How to overcome the feelgood factor
Clothes retailers and manufacturers have to overcome a ‘can’t see it can’t feel it’ resistance among consumers to buying online. Undeterred by early failures they are developing web-based experiences that sit happily alongside their other outlets.
|Marks and Spencer||Benetton|
The Marks and Spencer brand has long been a magnet for foreigners – I know Americans who used to route their journeys via London just to take in the Marble Arch store. It should therefore be a natural for online sales – yet a web store was not launched until late 1999 and it is, frankly, a mess. The buying process is hindered by over-broad categories, unclear language, indistinct photos, slow loading and an over-emphasis on fashion statements (people go to M&S to buy clothes, not make fashion statements). The site seems to have been built by marketing people who do not understand the difference between a physical shop – where so much information is obtained from the clothes themselves – and an online one, where you have to spell out every last detail.
But a bigger weakness is tucked away in the shipping section. “Marks and Spencer can deliver to customers anywhere in the UK, except the Channel Isles,” it says. Not much good if you are an underpant-starved American or, since M&S has just announced it is closing its continental network, Frenchman or Spaniard. Now surely is the time to change that – a desperate audience is waiting to be served.
Online clothes selling has not had a terrific press. Boo.com, the Europe-wide sports clothing retailer, was the first high profile dotcom to collapse in Europe. One of its problems was that it had invested in complex viewing technology to overcome a fundamental problem – that you cannot feel or try on clothes before you buy them online. That was undoubtedly one reason why Marks and Spencer was so slow to sell on the web and also why C&A makes not attempt to sell on its remarkably pointless site (www.c-and-a.com).
Maybe they are right; maybe you can’t sell clothes online? If so, other companies have not got the message.
The clothing market is astonishingly complex, with a web of manufacturers, distributors, ‘labels’ and retailers all around the world. Disintermediation is a huge issue, but one that is complicated by the fact that it is often impossible to tell the difference between a manufacturer and a retailer. Marks and Spencer does not make clothes itself, Benetton does. Yet both are in the business of selling branded clothes.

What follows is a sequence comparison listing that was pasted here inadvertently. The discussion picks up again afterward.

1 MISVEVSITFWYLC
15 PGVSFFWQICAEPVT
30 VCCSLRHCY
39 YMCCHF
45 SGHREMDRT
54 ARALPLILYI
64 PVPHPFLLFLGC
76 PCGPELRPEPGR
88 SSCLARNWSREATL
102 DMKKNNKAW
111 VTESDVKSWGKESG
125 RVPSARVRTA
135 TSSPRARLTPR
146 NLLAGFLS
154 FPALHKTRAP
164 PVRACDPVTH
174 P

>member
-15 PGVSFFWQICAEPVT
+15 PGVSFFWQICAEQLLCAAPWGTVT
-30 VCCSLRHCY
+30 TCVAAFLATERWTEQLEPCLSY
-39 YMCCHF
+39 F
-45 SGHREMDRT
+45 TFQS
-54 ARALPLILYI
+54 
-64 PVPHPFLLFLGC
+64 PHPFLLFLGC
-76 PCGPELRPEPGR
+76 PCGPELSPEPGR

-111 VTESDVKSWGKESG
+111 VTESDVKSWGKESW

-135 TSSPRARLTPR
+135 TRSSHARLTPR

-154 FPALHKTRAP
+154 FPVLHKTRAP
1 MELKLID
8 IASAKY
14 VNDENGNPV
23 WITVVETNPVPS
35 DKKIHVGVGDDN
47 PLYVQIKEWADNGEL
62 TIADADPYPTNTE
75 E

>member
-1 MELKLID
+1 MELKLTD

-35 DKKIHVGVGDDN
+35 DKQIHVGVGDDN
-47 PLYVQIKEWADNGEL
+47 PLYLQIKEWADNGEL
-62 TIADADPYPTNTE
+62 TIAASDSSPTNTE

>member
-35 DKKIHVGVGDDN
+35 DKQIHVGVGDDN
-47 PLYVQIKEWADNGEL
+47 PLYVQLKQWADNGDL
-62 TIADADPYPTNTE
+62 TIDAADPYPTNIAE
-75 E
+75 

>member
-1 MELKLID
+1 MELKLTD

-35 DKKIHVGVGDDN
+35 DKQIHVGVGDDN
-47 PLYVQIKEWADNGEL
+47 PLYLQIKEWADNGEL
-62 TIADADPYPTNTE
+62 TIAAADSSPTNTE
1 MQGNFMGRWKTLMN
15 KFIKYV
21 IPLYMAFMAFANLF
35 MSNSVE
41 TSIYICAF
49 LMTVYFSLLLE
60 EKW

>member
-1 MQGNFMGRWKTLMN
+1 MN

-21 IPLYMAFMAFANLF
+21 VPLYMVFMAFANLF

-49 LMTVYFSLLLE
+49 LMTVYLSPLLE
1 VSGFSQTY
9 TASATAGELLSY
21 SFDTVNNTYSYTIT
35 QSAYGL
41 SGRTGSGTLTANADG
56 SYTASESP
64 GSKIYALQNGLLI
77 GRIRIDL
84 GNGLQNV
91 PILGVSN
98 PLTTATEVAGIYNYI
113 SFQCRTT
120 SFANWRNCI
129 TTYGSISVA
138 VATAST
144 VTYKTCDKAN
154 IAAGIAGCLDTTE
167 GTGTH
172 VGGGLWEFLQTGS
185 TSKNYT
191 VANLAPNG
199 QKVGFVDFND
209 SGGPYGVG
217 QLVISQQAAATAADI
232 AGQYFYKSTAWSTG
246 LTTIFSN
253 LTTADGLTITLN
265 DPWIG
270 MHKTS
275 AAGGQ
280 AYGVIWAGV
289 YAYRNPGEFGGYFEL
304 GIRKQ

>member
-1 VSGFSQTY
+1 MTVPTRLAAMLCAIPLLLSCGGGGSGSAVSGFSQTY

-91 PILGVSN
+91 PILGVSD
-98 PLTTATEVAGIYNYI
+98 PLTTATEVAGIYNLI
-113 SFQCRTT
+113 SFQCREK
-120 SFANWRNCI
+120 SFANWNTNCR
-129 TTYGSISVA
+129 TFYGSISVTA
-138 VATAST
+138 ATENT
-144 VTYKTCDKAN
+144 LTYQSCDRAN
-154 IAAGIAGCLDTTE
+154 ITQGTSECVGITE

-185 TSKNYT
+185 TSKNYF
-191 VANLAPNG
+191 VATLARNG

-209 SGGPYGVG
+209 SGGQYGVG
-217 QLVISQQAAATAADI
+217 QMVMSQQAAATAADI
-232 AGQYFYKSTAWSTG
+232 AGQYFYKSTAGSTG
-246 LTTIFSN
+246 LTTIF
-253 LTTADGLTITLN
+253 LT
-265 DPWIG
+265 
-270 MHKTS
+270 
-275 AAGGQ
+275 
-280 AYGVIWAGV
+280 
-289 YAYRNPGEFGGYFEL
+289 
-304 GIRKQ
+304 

Jeans are arguably the easiest clothes to sell online, because they are the most standardised. The drag here has been channel conflict, not customer resistance. Levi had an attempt at selling direct to Americans from its site a couple of years ago, then gave up. It now pushes US visitors to the online stores of Macys (www.macys.com) and JC Penney (www.jcpenney.com). The European part of Levi’s is even more equivocal. Under “How to Purchase” it makes some amusing offline suggestions (“Walk to store >> hand over cash”) but also, discreetly, directs you to two dotcom retailers. What does this suggest? That Levi’s is deeply concerned about irritating its existing outlets, but is also determined to experiment. The two dotcoms – the Swedish Zoovillage (www.zoovillage.com) and the Dutch Score (www.score.nl) are unlikely to be seen by established retailers as much of threat. Though they deliver across Europe, they do not give international buyers much comfort. The Score site, for example, is almost entirely in Dutch.
Where channel conflict is less of an issue, there is much activity. Retailers themselves form one group: Macys and JC Penney’s comprehensive sites show that for Americans at least, online selling is just part of the service. Benetton, both a manufacturer and retailer, could in theory damage its own shops, but has now decided it is worth the risk. As with many long-established sites, this one has become simpler but more effective over the years. Five years ago it featured a virtual tour of the factory and electronic postcards. Now it is much less fancy, but does have a highly effective online shop call theex.it. Not that Benetton calls it that, of course: “theex.it takes the navigator on a trip that will define their own style through an innovative browser experience”. The experience would certainly seem innovative to many frustrated online shoppers. Though the range is not large, the shop has been meticulously executed, with online discounts, excellent pre-sales support and, Marks and Spencer please note, three language versions and delivery in Italy, Germany and the UK.
Benetton tackles the ‘can’t see it or feel it’ problem by letting visitors both rotate an image and zoom right in to view the texture. Not bad, but if you want to see the future, visit Lands’ End. This US-based mail order retailer is well positioned to sell online. Its site is not pretty, but it is formidably functional. Here you can check for “Overstocks” sold at a discount – a cunning way of making you return regularly. You can order a colour swatch, talk to a Lands’ End agent live and, best of all, create a ‘virtual model’ of yourself. Tell the site your height, weight, shape, shape of eyes and head, colour of various bits – and a Virtual You is created. As you spot an item call up the virtual model, see what you look like dressed in the clothes – and click on “Buy”. A brilliant sales journey that counters most of the objections online clothes buyers are likely to raise. What’s more, you can use it anywhere: Lands’ End says it will deliver anywhere in the world. A message for Marks and Spencer, perhaps?
First published on 06 April, 2001